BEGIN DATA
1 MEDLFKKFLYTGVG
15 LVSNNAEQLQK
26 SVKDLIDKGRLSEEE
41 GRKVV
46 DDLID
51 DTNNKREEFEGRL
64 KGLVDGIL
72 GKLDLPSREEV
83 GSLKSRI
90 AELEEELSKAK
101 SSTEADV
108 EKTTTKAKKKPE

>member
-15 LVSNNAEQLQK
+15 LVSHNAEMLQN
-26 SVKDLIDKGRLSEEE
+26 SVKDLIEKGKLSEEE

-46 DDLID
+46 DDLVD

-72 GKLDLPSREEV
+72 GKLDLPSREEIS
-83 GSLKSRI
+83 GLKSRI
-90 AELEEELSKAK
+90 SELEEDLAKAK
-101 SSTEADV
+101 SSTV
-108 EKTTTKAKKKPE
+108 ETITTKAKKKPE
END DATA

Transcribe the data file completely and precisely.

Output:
1 MEDLFKKFLYTGVG
15 LVSNNAEQLQK
26 SVKDLIDKGRLSEEE
41 GRKVV
46 DDLID
51 DTNNKREEFEGRL
64 KGLVDGIL
72 GKLDLPSREEV
83 GSLKSRI
90 AELEEELSKAK
101 SSTEADV
108 EKTTTKAKKKPE

>member
-15 LVSNNAEQLQK
+15 LVSHNAEMLQN
-26 SVKDLIDKGRLSEEE
+26 SVKDLIEKGKLSEEE

-46 DDLID
+46 DDLVD

-72 GKLDLPSREEV
+72 GKLDLPSREEIS
-83 GSLKSRI
+83 GLKSRI
-90 AELEEELSKAK
+90 SELEEDLAKAK
-101 SSTEADV
+101 SSTV
-108 EKTTTKAKKKPE
+108 ETITTKAKKKPE